Answered August 21st, 2012 by Expert:
The specified limits of 5% to 95% RH are pretty broad; however, with a pouch like yours that has a high MVTR, continuous exposure to an atmosphere outside this range would clearly lead to the interior of the pouch also being outside the limits eventually.
The low-level RH limit is likely to be encountered in winter within heated buildings in cold areas such as Finland. Cold dry outdoor air falls to extremely low RH when heated to a comfortable temperature for humans; this low RH has been known to result in brittle fracture of nylon bone straps. Recently in Ireland, we have had 100% RH outdoors (and indoors as air conditioning in our homes is rare); it must be a common situation in the tropics.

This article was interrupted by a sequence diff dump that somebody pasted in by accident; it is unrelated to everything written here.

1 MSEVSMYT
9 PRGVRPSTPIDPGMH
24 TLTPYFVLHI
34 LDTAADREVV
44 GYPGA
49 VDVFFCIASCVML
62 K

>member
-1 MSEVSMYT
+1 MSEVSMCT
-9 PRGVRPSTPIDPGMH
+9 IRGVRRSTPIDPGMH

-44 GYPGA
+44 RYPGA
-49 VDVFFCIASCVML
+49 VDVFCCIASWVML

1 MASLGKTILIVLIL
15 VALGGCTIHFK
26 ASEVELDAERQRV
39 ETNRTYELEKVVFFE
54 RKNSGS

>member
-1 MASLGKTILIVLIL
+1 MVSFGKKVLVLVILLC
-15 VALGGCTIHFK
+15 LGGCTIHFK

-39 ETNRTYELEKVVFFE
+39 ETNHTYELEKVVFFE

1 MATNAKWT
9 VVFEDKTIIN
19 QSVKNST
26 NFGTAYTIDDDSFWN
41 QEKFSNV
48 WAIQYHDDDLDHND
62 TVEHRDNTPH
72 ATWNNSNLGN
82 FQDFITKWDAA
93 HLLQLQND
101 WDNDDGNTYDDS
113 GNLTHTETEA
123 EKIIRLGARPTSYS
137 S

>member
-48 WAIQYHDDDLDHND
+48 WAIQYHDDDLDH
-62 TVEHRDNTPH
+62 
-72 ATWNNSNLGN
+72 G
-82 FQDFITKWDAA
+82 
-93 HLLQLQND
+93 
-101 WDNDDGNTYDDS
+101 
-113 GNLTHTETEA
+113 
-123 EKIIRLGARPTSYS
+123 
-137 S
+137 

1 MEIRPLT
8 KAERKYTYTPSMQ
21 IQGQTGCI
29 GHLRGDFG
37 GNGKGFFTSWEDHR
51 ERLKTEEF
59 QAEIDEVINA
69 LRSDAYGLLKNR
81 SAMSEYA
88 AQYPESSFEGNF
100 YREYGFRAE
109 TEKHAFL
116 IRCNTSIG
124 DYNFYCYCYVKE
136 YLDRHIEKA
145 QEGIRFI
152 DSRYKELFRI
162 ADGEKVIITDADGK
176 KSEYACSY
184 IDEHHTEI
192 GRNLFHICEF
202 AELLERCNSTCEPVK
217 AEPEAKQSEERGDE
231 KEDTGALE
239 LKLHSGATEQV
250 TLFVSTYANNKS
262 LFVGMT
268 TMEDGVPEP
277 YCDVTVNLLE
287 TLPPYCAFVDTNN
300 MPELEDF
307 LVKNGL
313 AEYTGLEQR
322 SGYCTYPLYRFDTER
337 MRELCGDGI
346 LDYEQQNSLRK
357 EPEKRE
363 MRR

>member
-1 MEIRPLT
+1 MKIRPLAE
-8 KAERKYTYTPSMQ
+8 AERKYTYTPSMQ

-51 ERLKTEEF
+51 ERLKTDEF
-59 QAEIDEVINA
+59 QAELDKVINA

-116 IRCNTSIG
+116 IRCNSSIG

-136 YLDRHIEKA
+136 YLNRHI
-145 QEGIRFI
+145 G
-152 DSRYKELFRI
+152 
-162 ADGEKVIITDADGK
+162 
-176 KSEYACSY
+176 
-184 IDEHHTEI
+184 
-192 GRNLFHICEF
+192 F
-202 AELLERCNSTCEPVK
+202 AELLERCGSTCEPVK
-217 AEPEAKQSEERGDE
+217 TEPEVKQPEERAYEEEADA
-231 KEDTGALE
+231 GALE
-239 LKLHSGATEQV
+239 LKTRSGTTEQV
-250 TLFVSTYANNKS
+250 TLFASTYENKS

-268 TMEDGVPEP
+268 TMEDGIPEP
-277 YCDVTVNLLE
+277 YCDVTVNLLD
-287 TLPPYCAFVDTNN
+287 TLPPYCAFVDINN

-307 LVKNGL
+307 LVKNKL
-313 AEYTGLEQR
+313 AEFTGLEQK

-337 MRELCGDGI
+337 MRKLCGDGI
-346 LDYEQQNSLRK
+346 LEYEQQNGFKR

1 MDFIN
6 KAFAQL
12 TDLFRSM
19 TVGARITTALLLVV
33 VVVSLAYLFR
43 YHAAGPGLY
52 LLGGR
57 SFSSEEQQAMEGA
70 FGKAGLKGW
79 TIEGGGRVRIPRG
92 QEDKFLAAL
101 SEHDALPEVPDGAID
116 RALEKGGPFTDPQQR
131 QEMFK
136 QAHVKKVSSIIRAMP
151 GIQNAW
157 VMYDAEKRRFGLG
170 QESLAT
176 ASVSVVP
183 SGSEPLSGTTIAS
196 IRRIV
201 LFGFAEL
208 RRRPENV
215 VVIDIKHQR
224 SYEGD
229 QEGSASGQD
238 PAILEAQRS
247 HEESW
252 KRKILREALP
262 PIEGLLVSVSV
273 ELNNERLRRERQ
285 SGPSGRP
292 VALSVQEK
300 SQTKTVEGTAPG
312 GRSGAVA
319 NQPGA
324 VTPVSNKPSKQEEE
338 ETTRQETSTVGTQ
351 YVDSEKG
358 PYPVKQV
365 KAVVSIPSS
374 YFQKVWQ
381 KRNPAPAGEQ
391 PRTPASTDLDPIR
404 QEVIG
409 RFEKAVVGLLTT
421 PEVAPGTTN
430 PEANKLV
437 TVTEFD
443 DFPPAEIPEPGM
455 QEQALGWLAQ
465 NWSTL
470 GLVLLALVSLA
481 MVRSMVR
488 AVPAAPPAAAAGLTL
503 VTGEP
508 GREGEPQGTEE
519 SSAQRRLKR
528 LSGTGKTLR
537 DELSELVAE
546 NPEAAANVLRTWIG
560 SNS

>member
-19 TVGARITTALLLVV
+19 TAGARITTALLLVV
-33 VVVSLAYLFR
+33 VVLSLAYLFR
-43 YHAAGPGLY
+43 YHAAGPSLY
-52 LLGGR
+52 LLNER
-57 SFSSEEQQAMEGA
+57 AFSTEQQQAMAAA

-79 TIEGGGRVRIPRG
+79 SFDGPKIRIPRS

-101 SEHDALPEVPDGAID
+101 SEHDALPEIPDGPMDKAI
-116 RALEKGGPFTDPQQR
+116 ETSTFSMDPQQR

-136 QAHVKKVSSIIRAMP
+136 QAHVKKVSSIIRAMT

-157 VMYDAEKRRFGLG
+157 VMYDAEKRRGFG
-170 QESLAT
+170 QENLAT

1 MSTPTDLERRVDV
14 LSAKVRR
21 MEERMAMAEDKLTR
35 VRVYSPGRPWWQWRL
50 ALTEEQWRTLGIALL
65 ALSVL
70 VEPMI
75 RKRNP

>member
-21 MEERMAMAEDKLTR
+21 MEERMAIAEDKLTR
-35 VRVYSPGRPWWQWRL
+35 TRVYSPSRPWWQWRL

Personally, I have never attempted to measure the humidity within a package but have been concerned of its impact on the moisture content of the product contained. The approach is to weigh unpackaged product taken from the packaging area, condition the same product at the specified humidity limits in a humidity cabinet and compare the new weight with the original; this enables determination of the acceptable range of moisture content.
Sample-filled packages can then be weighed as packaged, stored at worst case low and high RH and weighed at daily intervals until weight change ceases. Separate samples are used for the high- and low-limit test because of the potential hysteresis effect.
ASTM D4332 – 01 (2006), Standard Practice for Conditioning Containers, Packages, or Packaging Components for Testing contains helpful guidance for proper package conditioning.
In the past I have found that the Rapid Regain Dryer (as used for wool moisture testing) is a useful tool for use in determining product moisture content.